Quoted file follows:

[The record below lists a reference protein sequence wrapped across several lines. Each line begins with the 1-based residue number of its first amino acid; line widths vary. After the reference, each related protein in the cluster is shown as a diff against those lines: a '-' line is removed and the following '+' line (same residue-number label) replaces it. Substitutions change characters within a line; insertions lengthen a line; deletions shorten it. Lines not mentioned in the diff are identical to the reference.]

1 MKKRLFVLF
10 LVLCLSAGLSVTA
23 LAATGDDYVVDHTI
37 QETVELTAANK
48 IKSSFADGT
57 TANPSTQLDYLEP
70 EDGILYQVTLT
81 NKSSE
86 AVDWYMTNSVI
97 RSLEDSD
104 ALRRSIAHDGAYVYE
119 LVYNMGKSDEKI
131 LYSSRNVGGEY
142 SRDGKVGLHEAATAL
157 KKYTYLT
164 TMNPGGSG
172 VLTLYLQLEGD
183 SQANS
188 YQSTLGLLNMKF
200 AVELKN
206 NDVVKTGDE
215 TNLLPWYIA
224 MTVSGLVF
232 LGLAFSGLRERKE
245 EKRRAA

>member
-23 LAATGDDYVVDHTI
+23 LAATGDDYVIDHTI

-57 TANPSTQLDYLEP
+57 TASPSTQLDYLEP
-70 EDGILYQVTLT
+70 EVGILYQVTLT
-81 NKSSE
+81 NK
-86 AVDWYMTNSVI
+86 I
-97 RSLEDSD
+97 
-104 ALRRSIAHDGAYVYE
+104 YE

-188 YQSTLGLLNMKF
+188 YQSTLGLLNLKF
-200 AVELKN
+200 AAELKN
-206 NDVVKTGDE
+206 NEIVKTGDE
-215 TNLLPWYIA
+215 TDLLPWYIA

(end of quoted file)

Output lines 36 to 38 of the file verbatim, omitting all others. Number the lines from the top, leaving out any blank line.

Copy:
-86 AVDWYMTNSVI
+86 I
-97 RSLEDSD